While the first-half breakout list tends to be players from South Bend and Myrtle Beach, the second half usually features players from Mesa, Eugene, and maybe the full-season A-ball teams. There were a few prospects who had good seasons that many saw coming; Miguel Amaya, Aramis Ademan, and Jose Albertos lived up to expectation.
However, there were several players who put together some unexpectedly good stretches during the second half. Altogether, it was kind of difficult to pick out the nominees here.
This was a tough call. Austin Upshaw was a player that I really liked from South Bend who hit almost .290 each month after being drafted this summer. Austin Filiere of Eugene hit .287 in the fourth spot with over a .400 OBP and five homers hitting cleanup. Andruw Monasterio came close to the definition of a breakout hitter, along with Luis Ayala of South Bend. Monasterio hit over .290 in August while Ayala got his average up to .366 in July and .293 for the second half.
But if I’m gonna pick just one guy, it has to be Nelson Velasquez of Mesa. Drafted in the fifth round this year, he hit almost .300 and clubbed six home runs in August for the Mesa Cubs in the Arizona Rookie League to lead them to a second-half division title. He hit two more homers and drove in nine in the playoffs.
The unfortunate thing about Nelson is we don’t have a lot of eyes on him, which makes me miss John Arguello even more. I’m sure John would have loved watching this kid play. Velasquez won’t turn 19 until the day after Christmas and he progressed each month since signing his pro contract. I am really looking forward to him playing next year at Eugene and/or South Bend.
Breakout Starting Pitcher
This one wasn’t really as tough as the hitter category and it basically came down to two players. Runner-up Jesus Tejada had an outstanding August for the Cubs’ Dominican Summer League 1 team. He threw a no-hitter and struck out 19 batters in consecutive games.
But for me, the biggest surprise was the performance of Duncan Robinson at Myrtle Beach. While Michael Rucker stole the show there in June, Robinson got off to a rough start in his July debut and then seemed to improve at every opportunity throughout the summer. I liked the fact that he kept improving by adding a cutter to his repertoire and that he did not seem to tire as the season progressed. He had a 2.37 ERA in 10 second half starts while striking out 37 in 49.1 innings. We’ll see if he can keep that up next year at AA Tennessee.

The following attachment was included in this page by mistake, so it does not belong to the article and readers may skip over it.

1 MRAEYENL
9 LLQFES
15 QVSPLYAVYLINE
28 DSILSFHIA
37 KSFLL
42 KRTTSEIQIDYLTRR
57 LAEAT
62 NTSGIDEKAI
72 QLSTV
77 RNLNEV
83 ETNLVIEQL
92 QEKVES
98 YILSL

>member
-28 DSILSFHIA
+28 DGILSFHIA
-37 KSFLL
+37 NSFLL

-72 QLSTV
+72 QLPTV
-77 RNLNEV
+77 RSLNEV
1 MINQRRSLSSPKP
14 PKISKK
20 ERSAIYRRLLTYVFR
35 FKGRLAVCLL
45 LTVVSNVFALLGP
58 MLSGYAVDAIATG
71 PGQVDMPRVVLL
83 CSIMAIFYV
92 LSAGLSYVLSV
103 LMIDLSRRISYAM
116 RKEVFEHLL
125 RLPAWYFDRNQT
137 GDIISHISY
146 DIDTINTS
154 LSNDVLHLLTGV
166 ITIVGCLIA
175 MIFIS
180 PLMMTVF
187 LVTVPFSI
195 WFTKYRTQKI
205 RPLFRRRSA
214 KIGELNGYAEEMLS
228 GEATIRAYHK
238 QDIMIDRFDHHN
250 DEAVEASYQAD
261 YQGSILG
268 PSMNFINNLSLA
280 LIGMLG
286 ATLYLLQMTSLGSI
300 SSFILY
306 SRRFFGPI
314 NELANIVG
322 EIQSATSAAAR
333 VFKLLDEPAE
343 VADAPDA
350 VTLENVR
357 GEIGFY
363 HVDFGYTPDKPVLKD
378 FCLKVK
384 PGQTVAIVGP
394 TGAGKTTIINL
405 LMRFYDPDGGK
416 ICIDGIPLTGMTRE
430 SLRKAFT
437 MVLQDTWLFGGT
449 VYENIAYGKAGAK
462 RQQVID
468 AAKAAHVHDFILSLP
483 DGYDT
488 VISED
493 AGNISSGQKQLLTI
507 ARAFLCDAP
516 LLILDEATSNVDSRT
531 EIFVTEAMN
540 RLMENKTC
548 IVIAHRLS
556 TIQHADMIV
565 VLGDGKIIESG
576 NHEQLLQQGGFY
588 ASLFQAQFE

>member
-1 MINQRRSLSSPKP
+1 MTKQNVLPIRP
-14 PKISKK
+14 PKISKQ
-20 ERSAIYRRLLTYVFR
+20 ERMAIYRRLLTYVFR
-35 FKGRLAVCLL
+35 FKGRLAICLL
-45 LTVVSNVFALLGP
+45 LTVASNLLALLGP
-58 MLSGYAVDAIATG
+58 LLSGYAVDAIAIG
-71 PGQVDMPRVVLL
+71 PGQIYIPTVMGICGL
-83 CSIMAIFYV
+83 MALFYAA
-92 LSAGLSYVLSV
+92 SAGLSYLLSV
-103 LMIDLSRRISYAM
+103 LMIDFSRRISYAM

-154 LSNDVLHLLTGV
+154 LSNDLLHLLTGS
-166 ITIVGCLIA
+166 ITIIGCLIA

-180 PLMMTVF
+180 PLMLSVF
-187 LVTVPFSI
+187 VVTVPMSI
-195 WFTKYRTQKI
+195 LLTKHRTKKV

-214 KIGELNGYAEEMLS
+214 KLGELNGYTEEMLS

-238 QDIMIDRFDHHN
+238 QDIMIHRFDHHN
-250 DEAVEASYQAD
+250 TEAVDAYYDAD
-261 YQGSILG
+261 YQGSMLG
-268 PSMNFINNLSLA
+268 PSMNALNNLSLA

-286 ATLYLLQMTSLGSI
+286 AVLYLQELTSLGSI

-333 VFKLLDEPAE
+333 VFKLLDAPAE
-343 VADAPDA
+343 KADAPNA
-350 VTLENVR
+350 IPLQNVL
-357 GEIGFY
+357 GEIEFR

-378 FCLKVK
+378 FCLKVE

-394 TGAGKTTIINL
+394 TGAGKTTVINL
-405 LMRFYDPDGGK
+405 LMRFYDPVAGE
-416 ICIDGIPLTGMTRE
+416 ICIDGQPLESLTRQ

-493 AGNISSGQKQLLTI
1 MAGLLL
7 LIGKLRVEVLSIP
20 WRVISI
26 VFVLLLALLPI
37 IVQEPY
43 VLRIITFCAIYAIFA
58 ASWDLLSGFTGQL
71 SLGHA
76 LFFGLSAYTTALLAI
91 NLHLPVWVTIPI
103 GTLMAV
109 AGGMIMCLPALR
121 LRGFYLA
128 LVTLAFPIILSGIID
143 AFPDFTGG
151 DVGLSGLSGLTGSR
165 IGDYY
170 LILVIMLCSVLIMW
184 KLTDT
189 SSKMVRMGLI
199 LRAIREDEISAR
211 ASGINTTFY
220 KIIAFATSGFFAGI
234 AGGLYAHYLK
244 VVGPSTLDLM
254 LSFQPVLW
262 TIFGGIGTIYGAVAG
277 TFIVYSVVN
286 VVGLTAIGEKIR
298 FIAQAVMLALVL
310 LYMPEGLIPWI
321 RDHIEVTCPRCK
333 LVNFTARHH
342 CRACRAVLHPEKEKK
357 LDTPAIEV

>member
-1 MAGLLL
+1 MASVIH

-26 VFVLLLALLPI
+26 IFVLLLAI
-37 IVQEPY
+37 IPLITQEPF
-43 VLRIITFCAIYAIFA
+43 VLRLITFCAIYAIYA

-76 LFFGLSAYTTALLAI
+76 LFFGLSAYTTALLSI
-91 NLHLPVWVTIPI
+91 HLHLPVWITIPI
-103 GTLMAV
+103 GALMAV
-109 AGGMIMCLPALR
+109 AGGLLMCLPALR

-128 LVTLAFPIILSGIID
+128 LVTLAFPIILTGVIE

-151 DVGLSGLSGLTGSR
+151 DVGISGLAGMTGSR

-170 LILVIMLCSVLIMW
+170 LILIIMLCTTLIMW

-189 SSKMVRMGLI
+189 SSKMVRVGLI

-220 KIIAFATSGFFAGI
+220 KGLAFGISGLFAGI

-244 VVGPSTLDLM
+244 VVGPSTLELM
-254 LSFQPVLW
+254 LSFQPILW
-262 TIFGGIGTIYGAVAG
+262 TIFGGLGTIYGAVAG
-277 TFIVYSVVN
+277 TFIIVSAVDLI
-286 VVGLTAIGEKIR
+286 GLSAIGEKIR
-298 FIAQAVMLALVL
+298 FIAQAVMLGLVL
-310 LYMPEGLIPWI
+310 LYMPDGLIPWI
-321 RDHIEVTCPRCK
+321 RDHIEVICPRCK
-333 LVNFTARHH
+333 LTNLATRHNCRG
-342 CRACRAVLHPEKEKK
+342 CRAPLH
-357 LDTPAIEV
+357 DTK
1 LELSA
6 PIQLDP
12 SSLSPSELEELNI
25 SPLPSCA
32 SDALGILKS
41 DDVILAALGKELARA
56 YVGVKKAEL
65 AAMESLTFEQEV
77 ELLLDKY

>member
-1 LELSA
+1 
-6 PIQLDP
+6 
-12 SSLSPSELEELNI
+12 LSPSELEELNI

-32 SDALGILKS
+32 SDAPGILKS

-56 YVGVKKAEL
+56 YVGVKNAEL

Dakota Mekkes stole the show in the first half, but the second half winner is not one I saw coming. South Bend reliever Jhon Romero throws in the mid 90’s with a wicked breaking ball; Tyler Peyton of South Bend had a 1.29 ERA just in August; Pedro Araujo for Myrtle Beach basically owned the closer role and the Carolina League in the second half with a sub-2.00 ERA.
But when it comes down to the biggest surprise or breakout, it’s obviously Dillon Maples ,who progressed through four levels of the system at the age of 25. He has always had wicked stuff from the time he was drafted in 2011, but had injuries and confidence issues along the way. This year, the worm turned for him. With a wicked slider/curve and a fastball that approaches 100 miles an hour, he was almost impossible to hit at every level and was called up to Chicago with September roster expansions. In his first appearance, he walked one and struck out one.
When it comes to next year, I am not quite sure what to expect when it comes to possible breakout prospects. I am thinking Jonathan Sierra, but he most likely won’t begin play until the second half at Eugene. The same is true for pitcher Jesus Tejada.
More than likely, the first-half breakouts for 2018 will come from either South Bend or Myrtle Beach. Hopefully, DJ Wilson, Kevonte Mitchell, or Joe Martarano can put it together for half a season. We could see one of this year’s draft picks or international players who steal the show, perhaps literally in the case of Fernando Kelli who swiped 58 bases in 2017.
This year proved that opportunities will present themselves for pitchers to step up and become essential players in a system that has recently had a vacuum of arms. You just never know who will get the chance.